Joshua Blank

Recoding School Choice as a Parental Right

March 14, 2023
By: 
Jim Henson
Joshua Blank

Results from the February 2023 University of Texas/Texas Politics Project Poll provides evidence of how the pandemic, the wide propagation of the trope of “woke education,” and the patterns in the state’s rapid population growth have converged to sharpen the terms of long-fought battles, while also shifting the terrain upon which these battles are being fought.  The current surge in rhetoric and political action based on notions like “parental rights” and the prevalence of “woke education” have provided potential means for overcoming the resistance of a sizable faction of Republican legislators and the demonstrated ambivalence of voters toward state support for private education that “school choice” advocates have historically been unable to overcome in the legislature. 

Texas Attitudes on Spending as the 88th Legislature Considers Its Next Budget

March 6, 2023
By: 
Joshua Blank
Jim Henson

With the Texas Legislature debating what should be done with the state's unprecented budget surplus, the February 2023 University of Texas/Texas Politics Project Poll included a large array of questions on government spending and policy priorities similar to a battery run at the beginning of the prior session. As we described last time, "The goal of the large battery on spending in our early session poll is to check in on Texans’ attitudes toward state spending in broad issue areas. It doesn’t assume the existence of specific spending proposals nor of well-informed or developed attitudes on the part of the respondents. Rather, these items provide something of a heat check on Texans’ dispositions toward areas of public policy that are contenders for finite resources in the process." 

Texans feeling the pain of property taxes, but most voters have higher priorities for the 88th Legislature

March 2, 2023
By: 
Jim Henson
Joshua Blank

As Texas elected officials debate how to spend a historic budget surplus, the latest University of Texas/Texas Politics Project Poll suggests that state leaders’ persistent focus on reducing property tax bills finds a broadly receptive audience in the Texas electorate, even though perennial problems such as border security, school safety, and mental health loom larger in the minds of Texas voters.

Public opinion data points and other context for Greg Abbott’s 2023 State of the State address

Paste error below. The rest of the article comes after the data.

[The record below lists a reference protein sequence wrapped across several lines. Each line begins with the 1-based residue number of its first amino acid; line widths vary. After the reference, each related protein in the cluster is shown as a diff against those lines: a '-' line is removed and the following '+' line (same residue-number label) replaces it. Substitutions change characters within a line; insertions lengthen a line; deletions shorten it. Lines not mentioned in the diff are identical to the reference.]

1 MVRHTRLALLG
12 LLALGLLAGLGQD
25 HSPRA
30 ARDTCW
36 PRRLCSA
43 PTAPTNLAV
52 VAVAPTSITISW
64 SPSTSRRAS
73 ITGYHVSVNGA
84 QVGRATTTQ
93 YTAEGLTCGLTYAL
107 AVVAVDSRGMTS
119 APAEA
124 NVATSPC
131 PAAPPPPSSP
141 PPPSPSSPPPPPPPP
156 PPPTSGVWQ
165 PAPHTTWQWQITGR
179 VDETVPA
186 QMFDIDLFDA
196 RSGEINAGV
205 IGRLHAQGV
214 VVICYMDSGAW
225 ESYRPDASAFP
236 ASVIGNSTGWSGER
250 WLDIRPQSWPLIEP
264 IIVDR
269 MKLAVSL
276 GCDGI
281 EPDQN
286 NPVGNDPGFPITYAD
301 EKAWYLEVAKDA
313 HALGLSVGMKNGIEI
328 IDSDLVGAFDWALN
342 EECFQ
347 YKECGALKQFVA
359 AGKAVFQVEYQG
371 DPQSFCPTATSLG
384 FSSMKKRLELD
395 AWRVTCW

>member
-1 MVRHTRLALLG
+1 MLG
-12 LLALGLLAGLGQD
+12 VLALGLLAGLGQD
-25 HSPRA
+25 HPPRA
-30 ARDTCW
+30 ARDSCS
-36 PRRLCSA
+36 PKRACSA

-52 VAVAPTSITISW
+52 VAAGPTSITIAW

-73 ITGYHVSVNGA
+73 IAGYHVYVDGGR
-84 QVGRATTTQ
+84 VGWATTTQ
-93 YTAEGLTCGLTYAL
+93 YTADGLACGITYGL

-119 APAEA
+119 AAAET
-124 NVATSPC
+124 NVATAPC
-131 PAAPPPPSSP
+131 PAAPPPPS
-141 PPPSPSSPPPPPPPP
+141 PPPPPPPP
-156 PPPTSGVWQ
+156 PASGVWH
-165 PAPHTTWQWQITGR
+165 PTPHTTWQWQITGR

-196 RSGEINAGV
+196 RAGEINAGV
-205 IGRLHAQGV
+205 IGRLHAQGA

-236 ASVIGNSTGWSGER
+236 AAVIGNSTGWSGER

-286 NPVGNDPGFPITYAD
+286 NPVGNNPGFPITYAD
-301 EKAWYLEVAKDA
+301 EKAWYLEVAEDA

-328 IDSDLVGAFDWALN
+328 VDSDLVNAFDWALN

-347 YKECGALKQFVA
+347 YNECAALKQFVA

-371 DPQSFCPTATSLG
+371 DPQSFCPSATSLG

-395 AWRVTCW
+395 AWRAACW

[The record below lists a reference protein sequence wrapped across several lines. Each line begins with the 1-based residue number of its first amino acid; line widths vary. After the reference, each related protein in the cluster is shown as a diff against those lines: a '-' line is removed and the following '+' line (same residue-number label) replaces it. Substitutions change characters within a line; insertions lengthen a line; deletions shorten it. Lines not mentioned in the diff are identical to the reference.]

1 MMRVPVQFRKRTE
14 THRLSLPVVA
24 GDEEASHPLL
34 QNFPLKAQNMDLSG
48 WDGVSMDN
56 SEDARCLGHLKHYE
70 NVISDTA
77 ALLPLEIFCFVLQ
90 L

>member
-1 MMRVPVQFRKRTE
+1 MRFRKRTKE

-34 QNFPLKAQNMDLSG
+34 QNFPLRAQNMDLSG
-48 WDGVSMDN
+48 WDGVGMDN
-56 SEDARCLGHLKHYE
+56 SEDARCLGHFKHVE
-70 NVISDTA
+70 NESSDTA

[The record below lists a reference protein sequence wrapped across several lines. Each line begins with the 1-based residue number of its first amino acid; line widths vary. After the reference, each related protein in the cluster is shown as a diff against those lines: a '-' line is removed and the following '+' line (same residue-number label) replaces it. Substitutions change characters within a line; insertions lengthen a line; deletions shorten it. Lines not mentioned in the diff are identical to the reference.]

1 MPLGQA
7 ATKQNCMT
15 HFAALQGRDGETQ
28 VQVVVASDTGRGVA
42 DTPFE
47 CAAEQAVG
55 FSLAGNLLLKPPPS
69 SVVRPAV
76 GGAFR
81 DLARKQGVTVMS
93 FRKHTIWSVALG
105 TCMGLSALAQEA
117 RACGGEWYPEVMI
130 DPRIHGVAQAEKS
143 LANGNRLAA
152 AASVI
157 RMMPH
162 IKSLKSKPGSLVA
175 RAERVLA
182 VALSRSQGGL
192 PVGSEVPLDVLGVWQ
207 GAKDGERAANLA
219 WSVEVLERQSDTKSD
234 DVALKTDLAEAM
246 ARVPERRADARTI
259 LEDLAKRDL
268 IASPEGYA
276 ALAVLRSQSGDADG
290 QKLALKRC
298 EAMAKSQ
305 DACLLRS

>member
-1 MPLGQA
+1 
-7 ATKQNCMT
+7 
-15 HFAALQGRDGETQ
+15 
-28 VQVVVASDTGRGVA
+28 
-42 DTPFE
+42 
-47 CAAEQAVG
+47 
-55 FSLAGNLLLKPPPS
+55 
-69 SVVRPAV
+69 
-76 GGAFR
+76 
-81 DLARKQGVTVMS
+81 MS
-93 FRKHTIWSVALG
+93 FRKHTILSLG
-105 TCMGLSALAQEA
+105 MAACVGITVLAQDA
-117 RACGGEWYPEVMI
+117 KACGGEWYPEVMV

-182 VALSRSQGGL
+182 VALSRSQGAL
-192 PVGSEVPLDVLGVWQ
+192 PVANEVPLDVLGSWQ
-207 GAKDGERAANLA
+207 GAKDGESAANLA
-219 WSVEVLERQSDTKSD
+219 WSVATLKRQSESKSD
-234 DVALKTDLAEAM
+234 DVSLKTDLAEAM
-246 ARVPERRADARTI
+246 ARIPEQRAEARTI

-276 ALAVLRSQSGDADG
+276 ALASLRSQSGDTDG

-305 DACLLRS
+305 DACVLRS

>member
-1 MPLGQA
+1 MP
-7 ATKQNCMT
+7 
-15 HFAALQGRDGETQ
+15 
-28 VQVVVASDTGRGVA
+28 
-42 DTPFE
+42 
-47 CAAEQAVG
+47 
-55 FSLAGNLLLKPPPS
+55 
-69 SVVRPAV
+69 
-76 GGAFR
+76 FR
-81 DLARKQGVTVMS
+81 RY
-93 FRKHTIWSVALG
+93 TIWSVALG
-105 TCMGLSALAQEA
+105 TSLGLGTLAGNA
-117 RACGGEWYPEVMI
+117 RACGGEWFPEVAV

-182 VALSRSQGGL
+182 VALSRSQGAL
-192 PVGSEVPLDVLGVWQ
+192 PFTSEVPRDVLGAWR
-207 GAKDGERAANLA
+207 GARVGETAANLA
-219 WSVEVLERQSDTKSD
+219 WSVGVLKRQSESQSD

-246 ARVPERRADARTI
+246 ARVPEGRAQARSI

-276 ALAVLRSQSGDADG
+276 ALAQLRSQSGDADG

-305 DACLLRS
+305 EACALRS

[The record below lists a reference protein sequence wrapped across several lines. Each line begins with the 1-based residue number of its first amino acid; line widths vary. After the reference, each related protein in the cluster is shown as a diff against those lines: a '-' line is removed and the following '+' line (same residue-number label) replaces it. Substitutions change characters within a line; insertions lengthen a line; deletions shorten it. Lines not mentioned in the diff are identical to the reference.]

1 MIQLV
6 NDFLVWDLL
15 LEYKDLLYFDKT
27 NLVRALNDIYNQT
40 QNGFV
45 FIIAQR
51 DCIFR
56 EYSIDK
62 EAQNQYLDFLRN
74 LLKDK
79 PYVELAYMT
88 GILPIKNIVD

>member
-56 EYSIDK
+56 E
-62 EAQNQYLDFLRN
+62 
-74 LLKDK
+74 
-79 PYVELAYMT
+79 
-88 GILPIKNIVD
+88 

February 15, 2023
By: 
Jim Henson
Joshua Blank

Greg Abbott will deliver the fifth State of the State address from San Marcos Thursday, February 16th, presenting the opportunity to direct public attention to his agenda and to send signals to the Legislature and other state leaders about his legislative priorities. The strongest indication of those priorities will be the subjects he designates as emergency items, which would exempt legislation so designated from the constitutional provision that prohibits both houses from passing bills during the first 60 days of the regular session.

Estranged Bedfellows? Polling reveals evidence of trouble in the long marriage between business and the Texas GOP

February 10, 2023
By: 
Jim Henson
Joshua Blank

The GOP pushback against business remains one of the underappreciated themes of the 87th Texas Legislature – and one of the most important subplots of the 88th as the legislature shifts into higher gear. From the blacklisting of companies branded with the scarlet letters E-S-G from doing business with the state to the slow-motion demise of Texas's Chapter 313 business incentive program, the tide of conservative legislation aimed at shaping business decisions has upended assumptions about the traditional “pro-business” orientation of Republican governance in the state. Data from recent University of Texas/Texas Politics Project polling suggest that elected Republicans’ efforts to mobilize partisan support with rhetoric and policies that punish business finds support among some Republican voters eager jump on the anti-“woke” dogpile in the short run. But it also activates tensions in the governing GOP coalition.